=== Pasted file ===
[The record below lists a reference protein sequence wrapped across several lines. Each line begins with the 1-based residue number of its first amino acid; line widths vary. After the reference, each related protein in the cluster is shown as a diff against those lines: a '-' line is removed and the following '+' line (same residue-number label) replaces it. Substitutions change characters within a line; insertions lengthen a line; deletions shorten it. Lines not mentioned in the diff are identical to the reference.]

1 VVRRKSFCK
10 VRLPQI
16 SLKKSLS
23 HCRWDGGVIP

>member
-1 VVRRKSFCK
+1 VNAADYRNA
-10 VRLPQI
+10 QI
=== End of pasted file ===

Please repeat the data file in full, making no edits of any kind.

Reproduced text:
[The record below lists a reference protein sequence wrapped across several lines. Each line begins with the 1-based residue number of its first amino acid; line widths vary. After the reference, each related protein in the cluster is shown as a diff against those lines: a '-' line is removed and the following '+' line (same residue-number label) replaces it. Substitutions change characters within a line; insertions lengthen a line; deletions shorten it. Lines not mentioned in the diff are identical to the reference.]

1 VVRRKSFCK
10 VRLPQI
16 SLKKSLS
23 HCRWDGGVIP

>member
-1 VVRRKSFCK
+1 VNAADYRNA
-10 VRLPQI
+10 QI